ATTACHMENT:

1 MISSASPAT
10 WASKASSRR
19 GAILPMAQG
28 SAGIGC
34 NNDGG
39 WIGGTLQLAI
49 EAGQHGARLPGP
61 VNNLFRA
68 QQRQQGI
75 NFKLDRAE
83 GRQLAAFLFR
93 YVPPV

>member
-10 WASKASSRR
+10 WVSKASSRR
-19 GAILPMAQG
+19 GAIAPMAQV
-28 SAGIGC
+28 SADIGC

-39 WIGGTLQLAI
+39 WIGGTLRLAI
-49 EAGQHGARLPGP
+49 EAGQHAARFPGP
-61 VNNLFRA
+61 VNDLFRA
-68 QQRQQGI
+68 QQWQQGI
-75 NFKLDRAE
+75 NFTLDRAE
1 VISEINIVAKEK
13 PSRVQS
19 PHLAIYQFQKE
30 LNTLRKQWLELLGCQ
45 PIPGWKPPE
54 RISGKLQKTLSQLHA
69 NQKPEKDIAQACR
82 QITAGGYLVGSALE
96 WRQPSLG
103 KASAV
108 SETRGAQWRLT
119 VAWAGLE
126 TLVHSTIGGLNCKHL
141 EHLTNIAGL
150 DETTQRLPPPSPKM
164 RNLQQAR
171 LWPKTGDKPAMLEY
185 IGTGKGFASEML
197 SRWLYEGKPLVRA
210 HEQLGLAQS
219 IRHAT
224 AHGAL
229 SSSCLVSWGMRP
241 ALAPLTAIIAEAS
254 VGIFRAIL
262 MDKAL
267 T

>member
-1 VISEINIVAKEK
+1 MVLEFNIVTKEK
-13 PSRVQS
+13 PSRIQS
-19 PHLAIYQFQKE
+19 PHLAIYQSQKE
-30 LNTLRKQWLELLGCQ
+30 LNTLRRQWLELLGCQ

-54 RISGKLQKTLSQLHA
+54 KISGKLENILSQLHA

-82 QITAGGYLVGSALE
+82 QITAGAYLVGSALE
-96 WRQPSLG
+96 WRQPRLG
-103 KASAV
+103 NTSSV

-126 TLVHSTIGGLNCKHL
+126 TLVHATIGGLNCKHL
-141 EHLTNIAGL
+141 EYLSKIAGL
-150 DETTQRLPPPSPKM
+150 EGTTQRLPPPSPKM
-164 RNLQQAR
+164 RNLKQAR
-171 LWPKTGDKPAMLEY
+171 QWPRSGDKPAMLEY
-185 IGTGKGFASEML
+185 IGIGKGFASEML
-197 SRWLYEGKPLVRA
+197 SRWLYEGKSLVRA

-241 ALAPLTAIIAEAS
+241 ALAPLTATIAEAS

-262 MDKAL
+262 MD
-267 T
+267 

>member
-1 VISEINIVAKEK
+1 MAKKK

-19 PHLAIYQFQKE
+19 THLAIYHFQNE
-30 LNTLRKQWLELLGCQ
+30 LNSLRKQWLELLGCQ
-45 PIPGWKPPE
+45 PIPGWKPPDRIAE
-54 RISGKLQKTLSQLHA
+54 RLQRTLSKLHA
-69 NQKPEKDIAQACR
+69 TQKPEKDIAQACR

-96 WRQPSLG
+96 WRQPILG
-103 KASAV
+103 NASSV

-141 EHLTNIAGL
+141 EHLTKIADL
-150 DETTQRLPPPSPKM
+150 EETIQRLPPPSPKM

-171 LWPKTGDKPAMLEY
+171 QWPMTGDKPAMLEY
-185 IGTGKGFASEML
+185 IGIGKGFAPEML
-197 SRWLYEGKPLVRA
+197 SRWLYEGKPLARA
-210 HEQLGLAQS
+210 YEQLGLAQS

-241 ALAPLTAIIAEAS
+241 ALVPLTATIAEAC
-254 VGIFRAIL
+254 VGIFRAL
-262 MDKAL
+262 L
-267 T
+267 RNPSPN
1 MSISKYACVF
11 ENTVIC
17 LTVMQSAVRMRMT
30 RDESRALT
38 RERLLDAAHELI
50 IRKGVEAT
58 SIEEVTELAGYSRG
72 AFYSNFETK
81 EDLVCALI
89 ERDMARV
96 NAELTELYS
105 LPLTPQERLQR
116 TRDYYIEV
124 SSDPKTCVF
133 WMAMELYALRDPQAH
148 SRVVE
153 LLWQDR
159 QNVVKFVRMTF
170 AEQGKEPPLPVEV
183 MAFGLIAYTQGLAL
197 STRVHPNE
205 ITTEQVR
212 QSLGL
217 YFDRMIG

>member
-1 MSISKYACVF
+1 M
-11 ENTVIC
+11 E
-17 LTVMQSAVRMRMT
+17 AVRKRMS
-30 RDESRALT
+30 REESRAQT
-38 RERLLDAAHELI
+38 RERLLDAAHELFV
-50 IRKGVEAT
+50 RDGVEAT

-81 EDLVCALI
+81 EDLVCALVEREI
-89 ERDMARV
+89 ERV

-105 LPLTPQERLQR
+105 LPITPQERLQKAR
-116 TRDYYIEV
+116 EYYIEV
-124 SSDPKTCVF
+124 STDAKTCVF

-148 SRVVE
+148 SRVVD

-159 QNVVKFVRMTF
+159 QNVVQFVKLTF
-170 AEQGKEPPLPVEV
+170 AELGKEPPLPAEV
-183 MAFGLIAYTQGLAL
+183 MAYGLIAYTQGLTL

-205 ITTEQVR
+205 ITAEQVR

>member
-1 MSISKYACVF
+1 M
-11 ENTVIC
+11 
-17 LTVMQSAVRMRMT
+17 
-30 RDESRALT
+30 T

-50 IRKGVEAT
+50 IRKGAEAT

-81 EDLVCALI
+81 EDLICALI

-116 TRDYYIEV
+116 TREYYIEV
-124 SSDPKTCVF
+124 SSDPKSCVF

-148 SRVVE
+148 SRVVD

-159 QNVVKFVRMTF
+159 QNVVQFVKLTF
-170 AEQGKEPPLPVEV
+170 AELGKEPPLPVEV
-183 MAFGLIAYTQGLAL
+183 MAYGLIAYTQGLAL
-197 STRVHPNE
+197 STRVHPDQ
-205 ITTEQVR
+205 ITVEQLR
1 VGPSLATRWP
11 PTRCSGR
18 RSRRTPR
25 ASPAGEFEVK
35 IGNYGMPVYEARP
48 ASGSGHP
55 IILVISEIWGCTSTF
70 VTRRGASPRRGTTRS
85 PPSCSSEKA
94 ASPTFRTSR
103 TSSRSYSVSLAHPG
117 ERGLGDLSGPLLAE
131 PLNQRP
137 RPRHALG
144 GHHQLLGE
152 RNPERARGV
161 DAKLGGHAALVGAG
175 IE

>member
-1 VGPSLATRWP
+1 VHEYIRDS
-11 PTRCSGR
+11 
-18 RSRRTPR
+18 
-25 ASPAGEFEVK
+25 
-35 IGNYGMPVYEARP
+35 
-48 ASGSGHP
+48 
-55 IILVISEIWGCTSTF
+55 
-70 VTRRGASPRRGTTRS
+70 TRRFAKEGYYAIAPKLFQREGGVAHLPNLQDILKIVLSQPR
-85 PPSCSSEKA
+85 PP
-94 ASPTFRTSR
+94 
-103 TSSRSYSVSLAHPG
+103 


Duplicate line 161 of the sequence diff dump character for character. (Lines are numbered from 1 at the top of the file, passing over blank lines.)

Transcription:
+17 AVRKRMS